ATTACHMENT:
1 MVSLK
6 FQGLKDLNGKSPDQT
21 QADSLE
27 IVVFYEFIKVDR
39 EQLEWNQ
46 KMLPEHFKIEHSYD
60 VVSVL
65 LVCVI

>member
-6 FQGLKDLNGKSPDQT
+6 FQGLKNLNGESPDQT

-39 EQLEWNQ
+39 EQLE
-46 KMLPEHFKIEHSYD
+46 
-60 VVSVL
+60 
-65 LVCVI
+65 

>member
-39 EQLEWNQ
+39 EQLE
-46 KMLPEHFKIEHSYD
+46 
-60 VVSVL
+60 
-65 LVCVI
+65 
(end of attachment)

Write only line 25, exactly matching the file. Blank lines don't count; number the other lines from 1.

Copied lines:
-60 VVSVL